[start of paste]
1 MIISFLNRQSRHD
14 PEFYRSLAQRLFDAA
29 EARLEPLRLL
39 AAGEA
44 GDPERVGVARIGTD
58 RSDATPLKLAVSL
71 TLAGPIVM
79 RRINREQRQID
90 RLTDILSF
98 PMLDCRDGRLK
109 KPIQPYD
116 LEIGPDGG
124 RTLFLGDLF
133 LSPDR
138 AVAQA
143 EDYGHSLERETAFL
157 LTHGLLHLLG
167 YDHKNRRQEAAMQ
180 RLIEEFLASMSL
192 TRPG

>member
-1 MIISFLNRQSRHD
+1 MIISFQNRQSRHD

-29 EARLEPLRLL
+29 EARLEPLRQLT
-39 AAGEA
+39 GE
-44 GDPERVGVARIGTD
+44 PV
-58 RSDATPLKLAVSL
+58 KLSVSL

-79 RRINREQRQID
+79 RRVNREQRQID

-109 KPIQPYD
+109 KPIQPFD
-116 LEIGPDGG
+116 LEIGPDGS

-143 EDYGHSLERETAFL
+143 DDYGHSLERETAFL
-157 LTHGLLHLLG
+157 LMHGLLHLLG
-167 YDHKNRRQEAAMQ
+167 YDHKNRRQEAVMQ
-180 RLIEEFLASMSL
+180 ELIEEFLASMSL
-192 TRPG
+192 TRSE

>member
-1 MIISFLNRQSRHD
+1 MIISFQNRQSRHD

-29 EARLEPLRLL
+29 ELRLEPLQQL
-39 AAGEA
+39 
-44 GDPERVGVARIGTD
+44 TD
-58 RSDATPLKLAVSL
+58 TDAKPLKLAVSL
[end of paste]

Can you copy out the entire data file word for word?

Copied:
1 MIISFLNRQSRHD
14 PEFYRSLAQRLFDAA
29 EARLEPLRLL
39 AAGEA
44 GDPERVGVARIGTD
58 RSDATPLKLAVSL
71 TLAGPIVM
79 RRINREQRQID
90 RLTDILSF
98 PMLDCRDGRLK
109 KPIQPYD
116 LEIGPDGG
124 RTLFLGDLF
133 LSPDR
138 AVAQA
143 EDYGHSLERETAFL
157 LTHGLLHLLG
167 YDHKNRRQEAAMQ
180 RLIEEFLASMSL
192 TRPG

>member
-1 MIISFLNRQSRHD
+1 MIISFQNRQSRHD

-29 EARLEPLRLL
+29 EARLEPLRQLT
-39 AAGEA
+39 GE
-44 GDPERVGVARIGTD
+44 PV
-58 RSDATPLKLAVSL
+58 KLSVSL

-79 RRINREQRQID
+79 RRVNREQRQID

-109 KPIQPYD
+109 KPIQPFD
-116 LEIGPDGG
+116 LEIGPDGS

-143 EDYGHSLERETAFL
+143 DDYGHSLERETAFL
-157 LTHGLLHLLG
+157 LMHGLLHLLG
-167 YDHKNRRQEAAMQ
+167 YDHKNRRQEAVMQ
-180 RLIEEFLASMSL
+180 ELIEEFLASMSL
-192 TRPG
+192 TRSE

>member
-1 MIISFLNRQSRHD
+1 MIISFQNRQSRHD

-29 EARLEPLRLL
+29 ELRLEPLQQL
-39 AAGEA
+39 
-44 GDPERVGVARIGTD
+44 TD
-58 RSDATPLKLAVSL
+58 TDAKPLKLAVSL